Welcome to the Funk Lab

We strive to understand the ecological and evolutionary mechanisms that generate and maintain biological diversity using population genomics, experimental manipulations, and field studies. Our goal is to not only test basic ecological and evolutionary theory, but also directly inform policy and management decisions that will ultimately determine the fate of biodiversity.



Sarah Fitzpatrick’s paper on the landscape and conservation genetics of Arkansas darters–an imperiled Great Plains fish–accepted for publication by Conservation Genetics!

Ark_Darter_02adjArkansas darter (Photo credit: Kurt Fausch) Great Plains streams are increasingly fragmented by water diversion and climate change, threatening connectivity of fish populations in this ecosystem. In collaboration with Colorado Parks and Wildlife and the Great Plains Landscape Conservation Cooperation, we conducted a landscape genetics study for Arkansas darters (a candidate for listing under the US Endangered Species Act) throughout southeastern Colorado. We found that habitat variables affected population genetic patterns in spite  of overall low levels of within population diversity and little connectivity among populations. Available and wetted stream habitat were positively associated with genetic diversity within a site, while stream distance and intermittency predicted divergence among sites. We also found little contribution from hatchery supplementation efforts. We provided a set of management recommendations for this species that incorporate a conservation genetics perspective.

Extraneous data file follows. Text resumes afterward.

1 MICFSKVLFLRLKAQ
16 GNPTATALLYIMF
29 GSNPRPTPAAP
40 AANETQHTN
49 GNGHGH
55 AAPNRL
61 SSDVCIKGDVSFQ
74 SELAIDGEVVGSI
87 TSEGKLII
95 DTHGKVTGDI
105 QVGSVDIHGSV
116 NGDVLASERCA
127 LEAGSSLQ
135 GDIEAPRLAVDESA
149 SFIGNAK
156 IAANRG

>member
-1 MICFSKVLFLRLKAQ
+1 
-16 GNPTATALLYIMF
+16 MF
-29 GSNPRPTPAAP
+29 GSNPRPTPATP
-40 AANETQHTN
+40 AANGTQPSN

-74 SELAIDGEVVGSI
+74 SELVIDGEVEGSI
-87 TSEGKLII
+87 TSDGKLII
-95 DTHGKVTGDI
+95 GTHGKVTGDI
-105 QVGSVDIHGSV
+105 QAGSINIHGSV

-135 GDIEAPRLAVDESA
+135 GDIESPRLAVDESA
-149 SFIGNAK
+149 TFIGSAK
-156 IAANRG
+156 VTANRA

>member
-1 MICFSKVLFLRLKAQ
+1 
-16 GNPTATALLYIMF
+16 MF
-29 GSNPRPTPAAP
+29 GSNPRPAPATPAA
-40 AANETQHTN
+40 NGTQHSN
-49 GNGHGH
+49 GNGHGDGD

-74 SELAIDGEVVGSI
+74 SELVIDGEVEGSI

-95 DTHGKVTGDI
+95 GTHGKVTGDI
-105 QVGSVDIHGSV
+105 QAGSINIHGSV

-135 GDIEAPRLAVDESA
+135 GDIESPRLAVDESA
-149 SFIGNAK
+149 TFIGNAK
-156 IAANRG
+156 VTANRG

Citation: Fitzpatrick SW, Crockett H, and Funk WC (In press) Water availability strongly impacts genetic patterns of an imperiled Great Plains stream fish. Conservation Genetics.

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